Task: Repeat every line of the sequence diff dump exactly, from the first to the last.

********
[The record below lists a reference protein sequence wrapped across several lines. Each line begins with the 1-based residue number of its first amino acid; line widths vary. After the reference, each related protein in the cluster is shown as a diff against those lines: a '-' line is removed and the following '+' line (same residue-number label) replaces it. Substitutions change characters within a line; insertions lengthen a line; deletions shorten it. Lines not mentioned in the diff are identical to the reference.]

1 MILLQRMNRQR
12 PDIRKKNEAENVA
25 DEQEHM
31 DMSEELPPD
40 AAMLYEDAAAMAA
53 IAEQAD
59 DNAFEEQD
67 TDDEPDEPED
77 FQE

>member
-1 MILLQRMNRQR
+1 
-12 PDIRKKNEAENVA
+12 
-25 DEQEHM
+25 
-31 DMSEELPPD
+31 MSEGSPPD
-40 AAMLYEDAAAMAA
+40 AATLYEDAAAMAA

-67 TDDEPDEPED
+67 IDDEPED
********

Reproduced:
[The record below lists a reference protein sequence wrapped across several lines. Each line begins with the 1-based residue number of its first amino acid; line widths vary. After the reference, each related protein in the cluster is shown as a diff against those lines: a '-' line is removed and the following '+' line (same residue-number label) replaces it. Substitutions change characters within a line; insertions lengthen a line; deletions shorten it. Lines not mentioned in the diff are identical to the reference.]

1 MILLQRMNRQR
12 PDIRKKNEAENVA
25 DEQEHM
31 DMSEELPPD
40 AAMLYEDAAAMAA
53 IAEQAD
59 DNAFEEQD
67 TDDEPDEPED
77 FQE

>member
-1 MILLQRMNRQR
+1 
-12 PDIRKKNEAENVA
+12 
-25 DEQEHM
+25 
-31 DMSEELPPD
+31 MSEGSPPD
-40 AAMLYEDAAAMAA
+40 AATLYEDAAAMAA

-67 TDDEPDEPED
+67 IDDEPED